Go on. Do that Facebook quiz. It’s probably harmless, right?
So, we’ve established that digital sucks. So, why not log on to Facebook, chat with your mates. Maybe do a few quizzes? Or answer a meme?
Just a bit of fun, right?
Now those top 10 lists are starting to give us some interesting information. Obviously we can see what genre of music you like (which, as it turns out, is a good indication of your political leanings and many other things). We also get an indication of your geographic location (based on where the artists have charted and toured), an indication of your gender, and an indicator of likely age. Some of these things we may already have from your Facebook profile, but it is always useful to have data from multiple sources, especially if you are someone who has set up your Facebook profile to be ‘mysterious’. Oh, and don’t worry if you took your kids to a boyband concert and you added that to your list, the algorithms can shuffle that noise out, and maybe even be able to pick out your children’s ages too.
It’s all too easy to forget what so many of the services we use really are, because their value to us, as consumers, is often distinct to the value delivered to advertisers or the business itself. So while Facebook might seem like a great way of communicating with friends and family — or of shooting the breeze with acquaintances — at its heart, it’s giant engine for mining information about us.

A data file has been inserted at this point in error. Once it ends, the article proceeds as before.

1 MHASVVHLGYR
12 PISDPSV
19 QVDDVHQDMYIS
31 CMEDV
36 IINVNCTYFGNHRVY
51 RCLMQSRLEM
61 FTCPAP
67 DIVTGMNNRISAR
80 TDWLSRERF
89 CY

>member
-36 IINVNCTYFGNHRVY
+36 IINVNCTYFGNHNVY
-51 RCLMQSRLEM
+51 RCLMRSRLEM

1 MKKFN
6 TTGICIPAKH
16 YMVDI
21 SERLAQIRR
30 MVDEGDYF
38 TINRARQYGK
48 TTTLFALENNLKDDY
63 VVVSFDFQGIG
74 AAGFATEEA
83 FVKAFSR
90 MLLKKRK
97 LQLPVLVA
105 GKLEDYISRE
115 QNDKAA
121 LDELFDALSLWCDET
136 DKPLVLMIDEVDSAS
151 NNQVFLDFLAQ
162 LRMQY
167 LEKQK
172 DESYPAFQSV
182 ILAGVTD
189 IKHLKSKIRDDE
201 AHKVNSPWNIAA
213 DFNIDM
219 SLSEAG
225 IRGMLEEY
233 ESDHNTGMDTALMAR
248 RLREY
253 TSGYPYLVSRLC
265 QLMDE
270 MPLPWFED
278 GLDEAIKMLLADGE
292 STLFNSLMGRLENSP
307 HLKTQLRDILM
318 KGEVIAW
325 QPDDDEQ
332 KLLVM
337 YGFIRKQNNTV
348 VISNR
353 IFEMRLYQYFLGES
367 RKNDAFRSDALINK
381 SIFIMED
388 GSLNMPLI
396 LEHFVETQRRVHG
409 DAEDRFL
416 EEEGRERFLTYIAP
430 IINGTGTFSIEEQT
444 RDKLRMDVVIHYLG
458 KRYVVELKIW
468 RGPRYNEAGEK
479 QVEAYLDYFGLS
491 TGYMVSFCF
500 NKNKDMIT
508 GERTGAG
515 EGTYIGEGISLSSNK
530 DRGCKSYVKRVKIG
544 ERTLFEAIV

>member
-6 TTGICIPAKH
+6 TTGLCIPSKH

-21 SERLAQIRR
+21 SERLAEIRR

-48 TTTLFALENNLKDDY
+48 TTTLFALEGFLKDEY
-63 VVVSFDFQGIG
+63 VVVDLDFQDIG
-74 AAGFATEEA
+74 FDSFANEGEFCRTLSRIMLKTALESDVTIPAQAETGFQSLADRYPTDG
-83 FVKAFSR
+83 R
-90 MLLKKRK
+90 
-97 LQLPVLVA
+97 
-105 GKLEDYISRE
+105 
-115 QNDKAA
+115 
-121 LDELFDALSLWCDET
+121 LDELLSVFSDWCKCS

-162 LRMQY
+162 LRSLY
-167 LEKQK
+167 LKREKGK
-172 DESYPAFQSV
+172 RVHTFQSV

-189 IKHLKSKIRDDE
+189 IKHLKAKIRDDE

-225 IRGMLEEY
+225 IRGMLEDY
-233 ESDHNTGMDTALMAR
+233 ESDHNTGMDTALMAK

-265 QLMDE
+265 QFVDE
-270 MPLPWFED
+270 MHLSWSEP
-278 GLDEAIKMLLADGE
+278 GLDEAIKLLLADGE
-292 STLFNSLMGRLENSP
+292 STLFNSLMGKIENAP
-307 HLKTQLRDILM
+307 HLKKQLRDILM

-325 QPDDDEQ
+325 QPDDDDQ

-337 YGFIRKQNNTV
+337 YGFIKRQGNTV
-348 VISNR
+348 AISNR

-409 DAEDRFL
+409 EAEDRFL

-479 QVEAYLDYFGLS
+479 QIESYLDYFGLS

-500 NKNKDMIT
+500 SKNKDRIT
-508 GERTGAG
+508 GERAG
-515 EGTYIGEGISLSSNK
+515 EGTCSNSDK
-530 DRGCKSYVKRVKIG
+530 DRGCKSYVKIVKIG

The opacity of machine learning
And machine learning techniques make it ever harder for us to spot exactly what is happening. These algorithmic approaches can make data connections that we cannot intuitively understand — and so sometimes, we’re giving away much more about ourselves than we realise:
What I have described here is a minor set of predictions, but according to a document obtained by The Australian, Facebook have been telling advertisers that they can detect when teens are “stressed”, “defeated”, “overwhelmed”, “anxious”, “nervous”, “stupid”, “silly”, “useless” and a “failure”. In other words, Facebook is able to tell advertisers when teens are at their most vulnerable. This isn’t new news, but I am still not sure many users realise quite how much they reveal in what they write on Facebook. That case is particularly sensitive since most countries have greater restrictions on how data about children can be collected and used. If this is being done for teens, then you can reasonably assume that adult data is being collected and used to at least this degree.
Now - machine learning is great in many ways. But because it’s hard for us human learners to understand, it exposes us to risks that we are ill-equipped to even suspect exists.